Sunday, 30 December 2012

Cardiovascular Disease Risk Prediction Charts

reposted from:
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Risk charts

How to use the Cardiovascular Disease Risk Prediction Charts* for Primary Prevention

These charts are for estimating cardiovascular disease (CVD) risk (non-fatal myocardial infarction [MI] and stroke, coronary and stroke death and new angina pectoris) for individuals who have not already developed coronary heart disease (CHD) or other major atherosclerotic disease. They are an aid to making clinical decisions about how intensively to intervene on lifestyle and whether to use antihypertensive, lipid lowering medication and aspirin. The use of these charts is not appropriate for the following patients groups.

  • Those with: CHD or other major atherosclerotic disease 
  • Familial hypercholesterolaemia or other inherited dyslipidaemias 
  • Chronic renal dysfunction 
  • Type 1 and 2 diabetes mellitus

The charts should not be used to decide whether to introduce antihypertensive medication when blood pressure (BP) is persistently at or above 160/100 or when target organ damage (TOD) due to hypertension is present. In both cases antihypertensive medication is recommended regardless of CVD risk.

Similarly the charts should not be used to decide whether to introduce lipid-lowering medication when the ratio of serum total to high density lipoprotein (HDL) cholesterol exceeds 7. Such medication is generally then indicated regardless of estimated CVD risk.

To estimate an individual’s absolute 10 year risk of developing CVD choose the table for his or her gender, smoking status (smoker/non-smoker) and age. Within this square define the level of risk according to the point where the coordinates for systolic blood pressure (SBP) and the ratio of total cholesterol to HDL-cholesterol meet. If no HDL cholesterol result is available, then assume this is 1.00mmol/l and the lipid scale can be used for total serum cholesterol alone.

Higher risk individuals (red areas) are defined as those whose 10 year CVD risk exceeds 20%, which is approximately equivalent to the CHD risk of >15% over the same period indicated by the previous version of these charts. As a minimum those at highest CVD risk (greater than 30% shown by the line within the red area) should be targeted and treated now. When resources allow, others with a CVD risk of >20% should be progressively targeted.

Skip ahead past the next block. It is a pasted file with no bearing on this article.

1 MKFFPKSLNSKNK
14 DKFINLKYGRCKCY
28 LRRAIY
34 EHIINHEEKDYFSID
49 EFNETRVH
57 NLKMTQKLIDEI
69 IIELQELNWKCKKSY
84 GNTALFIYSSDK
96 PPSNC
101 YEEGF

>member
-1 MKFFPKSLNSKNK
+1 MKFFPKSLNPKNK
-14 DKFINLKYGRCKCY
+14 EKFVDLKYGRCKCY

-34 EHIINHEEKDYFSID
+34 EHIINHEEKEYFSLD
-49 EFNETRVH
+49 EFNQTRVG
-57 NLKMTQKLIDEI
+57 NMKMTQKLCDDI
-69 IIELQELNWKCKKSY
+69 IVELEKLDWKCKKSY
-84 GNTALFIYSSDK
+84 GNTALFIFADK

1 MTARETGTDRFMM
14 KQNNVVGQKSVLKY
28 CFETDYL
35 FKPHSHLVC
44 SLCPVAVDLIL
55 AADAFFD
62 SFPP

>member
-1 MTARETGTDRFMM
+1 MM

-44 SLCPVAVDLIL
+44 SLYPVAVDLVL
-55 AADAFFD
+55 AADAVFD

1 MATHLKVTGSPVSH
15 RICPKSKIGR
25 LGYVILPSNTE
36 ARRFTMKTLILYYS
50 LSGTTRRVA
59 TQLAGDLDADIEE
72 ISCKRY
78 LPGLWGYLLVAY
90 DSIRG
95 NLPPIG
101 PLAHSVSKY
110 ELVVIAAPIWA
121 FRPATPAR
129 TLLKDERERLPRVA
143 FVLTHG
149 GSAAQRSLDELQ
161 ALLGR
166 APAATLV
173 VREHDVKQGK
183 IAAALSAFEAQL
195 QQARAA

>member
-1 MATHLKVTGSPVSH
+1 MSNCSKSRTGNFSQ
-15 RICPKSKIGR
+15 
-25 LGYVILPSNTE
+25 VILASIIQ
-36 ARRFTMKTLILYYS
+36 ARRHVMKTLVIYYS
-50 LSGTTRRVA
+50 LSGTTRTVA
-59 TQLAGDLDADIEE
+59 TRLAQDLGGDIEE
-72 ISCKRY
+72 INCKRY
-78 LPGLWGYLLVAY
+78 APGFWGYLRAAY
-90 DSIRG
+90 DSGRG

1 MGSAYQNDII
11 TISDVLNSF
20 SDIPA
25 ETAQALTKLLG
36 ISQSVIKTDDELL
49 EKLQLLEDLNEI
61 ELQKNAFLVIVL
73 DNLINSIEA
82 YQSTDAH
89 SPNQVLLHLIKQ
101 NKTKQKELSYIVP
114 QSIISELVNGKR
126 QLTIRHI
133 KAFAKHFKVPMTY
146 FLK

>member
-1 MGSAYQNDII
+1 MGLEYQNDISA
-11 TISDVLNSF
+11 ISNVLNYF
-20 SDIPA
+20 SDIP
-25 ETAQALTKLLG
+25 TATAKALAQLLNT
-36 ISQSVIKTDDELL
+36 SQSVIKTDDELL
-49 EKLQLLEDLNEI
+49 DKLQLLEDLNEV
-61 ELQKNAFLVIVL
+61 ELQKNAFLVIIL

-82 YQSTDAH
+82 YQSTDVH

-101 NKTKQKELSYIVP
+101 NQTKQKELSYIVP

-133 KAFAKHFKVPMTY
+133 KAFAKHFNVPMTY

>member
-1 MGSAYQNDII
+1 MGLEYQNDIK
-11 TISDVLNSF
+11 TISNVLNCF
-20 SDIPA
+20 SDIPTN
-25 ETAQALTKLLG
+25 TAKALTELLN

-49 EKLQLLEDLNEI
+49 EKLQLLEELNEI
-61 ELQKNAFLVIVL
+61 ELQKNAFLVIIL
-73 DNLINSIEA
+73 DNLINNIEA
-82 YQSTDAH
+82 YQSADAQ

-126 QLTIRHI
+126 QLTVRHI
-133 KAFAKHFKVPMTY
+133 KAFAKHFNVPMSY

The chart also assists in the identification of individuals whose 10 year CVD risk moderately increased in the range 10-20% (orange area) and those in whom risk is lower than 10% over 10 years (green area).

Smoking status should reflect lifetime exposure to tobacco and not simply tobacco use at the time of assessment. For example, those who have given up smoking within 5 years should be regarded as current smokers for the purposes of the charts.

The initial BP and the first random (non-fasting) total cholesterol and HDL cholesterol can be used to estimate an individual’s risk. However, the decision on using drug therapy should generally be based on repeat risk factor measurements over a period of time.

Men and women do not reach the level of risk predicted by the charts for the three age bands until they reach the ages 49, 59, and 69 years respectively. Everyone aged 70 years and over should be considered at higher risk. The charts will overestimate current risk most in the under forties. Clinical judgement must be exercised in deciding on treatment in younger patients. However, it should be recognised that BP and cholesterol tend to rise most and HDL cholesterol to decline most in younger people already possessing adverse levels. Thus untreated, their risk at the age 49 years is likely to be higher than the projected risk shown on the age-less-than 50 years chart.

These charts (and all other currently available methods of CVD risk prediction) are based on groups of people with untreated levels of BP, total cholesterol and HDL cholesterol. In patients already receiving antihypertensive therapy in whom the decision is to be made about whether to introduce lipid-lowering medication or vice versa the charts can act as a guide, but unless recent pre-treatment risk factor values are available it is generally safest to assume that CVD risk is higher than that predicted by current levels of BP or lipids on treatment.

CVD risk is also higher than indicated in the charts for:-

  • Those with a family history of premature CVD or stroke (male first degree relatives aged <55 years and female first degree relatives aged <65 years) which increases the risk by a factor of approximately 1.5 
  • Those with raised triglyceride levels 
  • Women with premature menopause 
  • Those who are not yet diabetic, but have impaired fasting glucose (6.1-6.9mmol/l) 
  • In some ethnic minorities the risk charts underestimate CVD risk, because they have not been validated in these populations. For example, in people originating from the Indian subcontinent it is safest to assume that the CVD risk is higher than predicted from the charts (1.5 times). 
  • The charts may be used to illustrate the direction of impact of risk factor intervention on estimated level of CVD risk. However, such estimates are crude and are not based on randomised trial evidence. Nevertheless, this approach maybe helpful in motivating appropriate intervention. 
  • The charts are primarily to assist in directing intervention to those who typically stand to benefit most. 

*Cardiovascular Disease Risk Prediction Chart reproduced with permission from The University of Manchester Department of Medical Illustration, Manchester Infirmary.

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